FILE - In this Jan. 17, 2013 file photo, Rutgers head coach Mike Rice reacts to play during the first half of an NCAA college basketball game against South Florida in Piscataway, N.J. Rutgers has fired Rice after a videotape aired showing him shoving, grabbing and throwing balls at players in practice and using gay slurs during practice. With mounting criticism on a state and national level, the school decided to take action on Wednesday, April 3, 2013. relieving Rice of his duties after three largely unsuccessful seasons at the Big East school. (AP Photo/Mel Evan, File)
ATLANTA (AP) -- Ethics discussion
More than two dozen small-college and assistant coaches gathered at the Final Four Thursday for a seminar on ethics as the fallout continued following the firing of Rutgers coach Mike Rice.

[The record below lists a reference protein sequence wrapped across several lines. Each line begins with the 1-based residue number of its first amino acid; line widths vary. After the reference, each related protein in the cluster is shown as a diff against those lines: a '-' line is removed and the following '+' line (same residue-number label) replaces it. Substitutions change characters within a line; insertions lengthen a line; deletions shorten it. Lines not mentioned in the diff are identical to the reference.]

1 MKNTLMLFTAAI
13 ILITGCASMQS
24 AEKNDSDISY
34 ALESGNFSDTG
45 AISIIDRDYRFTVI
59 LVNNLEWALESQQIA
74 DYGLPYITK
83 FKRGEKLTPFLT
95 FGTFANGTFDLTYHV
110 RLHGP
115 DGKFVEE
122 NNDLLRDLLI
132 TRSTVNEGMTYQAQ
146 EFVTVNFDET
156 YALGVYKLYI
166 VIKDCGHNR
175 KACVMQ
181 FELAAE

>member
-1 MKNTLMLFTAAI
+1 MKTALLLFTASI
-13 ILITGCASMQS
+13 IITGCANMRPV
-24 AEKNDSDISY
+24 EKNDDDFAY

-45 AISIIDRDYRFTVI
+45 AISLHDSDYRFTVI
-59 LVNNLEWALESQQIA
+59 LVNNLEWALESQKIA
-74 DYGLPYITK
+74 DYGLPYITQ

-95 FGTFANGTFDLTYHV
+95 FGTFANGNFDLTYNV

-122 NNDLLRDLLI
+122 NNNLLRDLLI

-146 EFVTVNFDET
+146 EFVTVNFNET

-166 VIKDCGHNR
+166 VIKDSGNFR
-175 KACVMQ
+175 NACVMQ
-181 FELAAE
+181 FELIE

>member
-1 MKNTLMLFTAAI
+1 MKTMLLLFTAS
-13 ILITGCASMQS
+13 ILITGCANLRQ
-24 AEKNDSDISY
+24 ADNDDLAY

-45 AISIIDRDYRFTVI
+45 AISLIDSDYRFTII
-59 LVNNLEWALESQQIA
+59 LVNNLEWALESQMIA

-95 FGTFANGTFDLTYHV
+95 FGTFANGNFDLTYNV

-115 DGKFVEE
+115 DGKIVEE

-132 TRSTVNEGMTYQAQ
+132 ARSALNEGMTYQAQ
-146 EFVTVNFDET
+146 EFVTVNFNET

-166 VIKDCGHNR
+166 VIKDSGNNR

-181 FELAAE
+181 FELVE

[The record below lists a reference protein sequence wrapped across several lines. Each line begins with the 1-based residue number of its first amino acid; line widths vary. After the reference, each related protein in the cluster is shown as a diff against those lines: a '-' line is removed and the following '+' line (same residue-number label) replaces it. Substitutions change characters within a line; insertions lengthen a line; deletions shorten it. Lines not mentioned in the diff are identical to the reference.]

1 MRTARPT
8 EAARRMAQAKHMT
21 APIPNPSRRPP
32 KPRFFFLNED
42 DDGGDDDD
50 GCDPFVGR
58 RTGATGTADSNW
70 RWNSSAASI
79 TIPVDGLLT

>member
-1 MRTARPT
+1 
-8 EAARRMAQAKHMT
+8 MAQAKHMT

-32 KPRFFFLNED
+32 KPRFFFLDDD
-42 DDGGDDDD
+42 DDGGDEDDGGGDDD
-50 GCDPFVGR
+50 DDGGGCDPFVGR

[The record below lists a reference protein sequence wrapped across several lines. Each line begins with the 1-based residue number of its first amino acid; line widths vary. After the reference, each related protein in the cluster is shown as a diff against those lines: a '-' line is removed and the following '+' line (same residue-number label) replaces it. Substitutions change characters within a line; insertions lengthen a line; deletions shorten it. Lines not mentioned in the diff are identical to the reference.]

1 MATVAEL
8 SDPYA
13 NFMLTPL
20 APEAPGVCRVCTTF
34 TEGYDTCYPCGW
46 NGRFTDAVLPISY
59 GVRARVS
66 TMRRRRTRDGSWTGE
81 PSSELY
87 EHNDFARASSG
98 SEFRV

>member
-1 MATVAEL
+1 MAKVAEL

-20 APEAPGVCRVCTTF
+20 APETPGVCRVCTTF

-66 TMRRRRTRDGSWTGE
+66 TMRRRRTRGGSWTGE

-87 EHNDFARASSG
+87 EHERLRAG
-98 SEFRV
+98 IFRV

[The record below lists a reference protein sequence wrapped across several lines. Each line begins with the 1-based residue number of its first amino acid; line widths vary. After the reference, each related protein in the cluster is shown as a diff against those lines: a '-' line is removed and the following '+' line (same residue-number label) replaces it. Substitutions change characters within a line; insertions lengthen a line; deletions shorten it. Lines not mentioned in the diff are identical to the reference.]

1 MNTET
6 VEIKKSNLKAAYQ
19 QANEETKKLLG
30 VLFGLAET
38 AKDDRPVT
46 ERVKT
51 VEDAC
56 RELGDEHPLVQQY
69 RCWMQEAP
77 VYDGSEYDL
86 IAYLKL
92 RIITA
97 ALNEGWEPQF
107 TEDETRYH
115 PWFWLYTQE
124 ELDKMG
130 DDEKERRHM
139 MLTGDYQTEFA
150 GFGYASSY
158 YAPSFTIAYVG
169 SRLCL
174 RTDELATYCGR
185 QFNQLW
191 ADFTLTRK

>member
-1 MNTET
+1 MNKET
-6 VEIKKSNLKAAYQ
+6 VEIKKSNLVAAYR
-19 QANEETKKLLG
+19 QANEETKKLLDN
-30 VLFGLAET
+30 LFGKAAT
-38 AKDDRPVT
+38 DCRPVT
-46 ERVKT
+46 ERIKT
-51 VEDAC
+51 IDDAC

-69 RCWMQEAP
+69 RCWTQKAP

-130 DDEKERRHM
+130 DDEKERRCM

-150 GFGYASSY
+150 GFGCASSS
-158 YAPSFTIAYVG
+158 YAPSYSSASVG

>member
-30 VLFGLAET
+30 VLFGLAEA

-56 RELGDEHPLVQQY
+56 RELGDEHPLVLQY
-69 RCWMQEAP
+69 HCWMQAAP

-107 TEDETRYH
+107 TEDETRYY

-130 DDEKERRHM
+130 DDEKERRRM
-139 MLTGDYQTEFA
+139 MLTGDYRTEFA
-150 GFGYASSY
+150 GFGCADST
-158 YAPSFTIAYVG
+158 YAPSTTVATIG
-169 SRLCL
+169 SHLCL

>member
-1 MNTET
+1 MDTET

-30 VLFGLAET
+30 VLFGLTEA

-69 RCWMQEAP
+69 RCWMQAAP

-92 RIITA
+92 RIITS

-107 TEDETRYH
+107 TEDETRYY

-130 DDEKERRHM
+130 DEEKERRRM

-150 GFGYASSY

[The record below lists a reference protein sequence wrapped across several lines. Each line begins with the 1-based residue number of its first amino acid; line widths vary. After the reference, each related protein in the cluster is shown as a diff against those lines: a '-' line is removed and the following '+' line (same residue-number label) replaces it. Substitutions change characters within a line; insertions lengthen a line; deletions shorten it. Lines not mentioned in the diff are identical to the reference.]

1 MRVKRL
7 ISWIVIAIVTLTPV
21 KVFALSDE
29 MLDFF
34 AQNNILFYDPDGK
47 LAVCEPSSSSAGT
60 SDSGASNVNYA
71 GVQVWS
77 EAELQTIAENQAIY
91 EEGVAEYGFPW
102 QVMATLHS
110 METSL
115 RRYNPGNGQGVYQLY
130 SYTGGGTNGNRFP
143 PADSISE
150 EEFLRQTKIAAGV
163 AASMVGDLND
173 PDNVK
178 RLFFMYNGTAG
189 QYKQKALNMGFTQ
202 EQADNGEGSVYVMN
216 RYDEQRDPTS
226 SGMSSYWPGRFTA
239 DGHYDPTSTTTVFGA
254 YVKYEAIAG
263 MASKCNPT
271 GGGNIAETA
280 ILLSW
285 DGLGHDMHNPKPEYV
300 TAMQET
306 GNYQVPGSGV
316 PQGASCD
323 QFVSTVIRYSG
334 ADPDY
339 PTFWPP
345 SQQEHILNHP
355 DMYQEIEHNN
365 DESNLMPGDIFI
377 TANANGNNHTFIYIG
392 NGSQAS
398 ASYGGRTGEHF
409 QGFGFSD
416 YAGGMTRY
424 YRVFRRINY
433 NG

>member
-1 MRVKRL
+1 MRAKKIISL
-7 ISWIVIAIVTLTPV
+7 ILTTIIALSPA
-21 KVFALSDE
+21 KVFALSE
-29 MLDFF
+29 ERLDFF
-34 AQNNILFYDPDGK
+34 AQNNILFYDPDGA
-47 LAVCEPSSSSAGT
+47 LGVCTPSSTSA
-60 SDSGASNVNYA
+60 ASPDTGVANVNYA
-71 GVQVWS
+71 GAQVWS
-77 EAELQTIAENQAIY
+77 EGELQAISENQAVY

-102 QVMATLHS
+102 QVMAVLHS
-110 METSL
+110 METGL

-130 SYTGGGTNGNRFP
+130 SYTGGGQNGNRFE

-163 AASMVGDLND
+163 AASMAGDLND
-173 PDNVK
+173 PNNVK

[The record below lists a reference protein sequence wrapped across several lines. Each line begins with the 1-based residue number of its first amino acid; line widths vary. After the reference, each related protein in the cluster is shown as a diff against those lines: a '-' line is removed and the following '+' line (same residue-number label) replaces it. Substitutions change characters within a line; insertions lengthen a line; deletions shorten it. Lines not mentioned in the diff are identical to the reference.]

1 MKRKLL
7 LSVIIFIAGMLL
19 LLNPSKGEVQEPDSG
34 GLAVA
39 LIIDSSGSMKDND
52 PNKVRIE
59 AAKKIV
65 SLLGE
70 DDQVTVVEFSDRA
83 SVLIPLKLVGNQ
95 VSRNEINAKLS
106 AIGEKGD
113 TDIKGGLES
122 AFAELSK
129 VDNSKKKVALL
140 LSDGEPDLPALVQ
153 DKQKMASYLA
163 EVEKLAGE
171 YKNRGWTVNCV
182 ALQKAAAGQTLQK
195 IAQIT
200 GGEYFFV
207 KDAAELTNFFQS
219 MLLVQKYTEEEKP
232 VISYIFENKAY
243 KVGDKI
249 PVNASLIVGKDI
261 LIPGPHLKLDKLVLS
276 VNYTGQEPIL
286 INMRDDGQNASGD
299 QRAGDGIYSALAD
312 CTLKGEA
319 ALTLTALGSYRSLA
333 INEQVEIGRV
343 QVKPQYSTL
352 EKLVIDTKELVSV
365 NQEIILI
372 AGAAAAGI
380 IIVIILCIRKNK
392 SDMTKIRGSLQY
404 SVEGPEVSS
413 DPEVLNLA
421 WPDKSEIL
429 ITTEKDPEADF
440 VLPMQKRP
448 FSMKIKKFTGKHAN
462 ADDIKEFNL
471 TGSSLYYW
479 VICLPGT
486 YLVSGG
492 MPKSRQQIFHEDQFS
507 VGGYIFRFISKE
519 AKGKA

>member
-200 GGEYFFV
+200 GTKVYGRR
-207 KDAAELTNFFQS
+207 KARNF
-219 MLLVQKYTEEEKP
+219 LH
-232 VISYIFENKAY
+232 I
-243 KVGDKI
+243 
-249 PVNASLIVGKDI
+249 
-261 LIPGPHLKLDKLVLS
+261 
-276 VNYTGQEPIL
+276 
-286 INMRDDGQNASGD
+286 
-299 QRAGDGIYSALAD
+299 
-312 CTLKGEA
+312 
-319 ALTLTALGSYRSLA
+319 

Talk about timely.
The seminar was scheduled as part of the National Association of Basketball Coaches' professional development series long before a video surfaced of Rice physically and verbally abusing his players. The seminar was led by Craig Impleman, a longtime assistant coach who happened to marry the granddaughter of John Wooden.
The longtime coach of UCLA, Wooden is one of the most revered coaches in the history of the game, both for his prowess -- he won 10 national championships -- and the way he went about his work: He was praised throughout his life for treating others with respect, earned the Presidential Medal of Freedom and helped to develop an entire generation of leaders.
One can only guess what Wooden would have thought after seeing video of Rice uttering gay slurs, shoving players and throwing basketballs at them in practices.
The NABC issued a statement Thursday that said its "board of directors does not condone these actions nor does it believe it is reflective in any form or fashion of the conduct of men's basketball coaches as they coach their teams.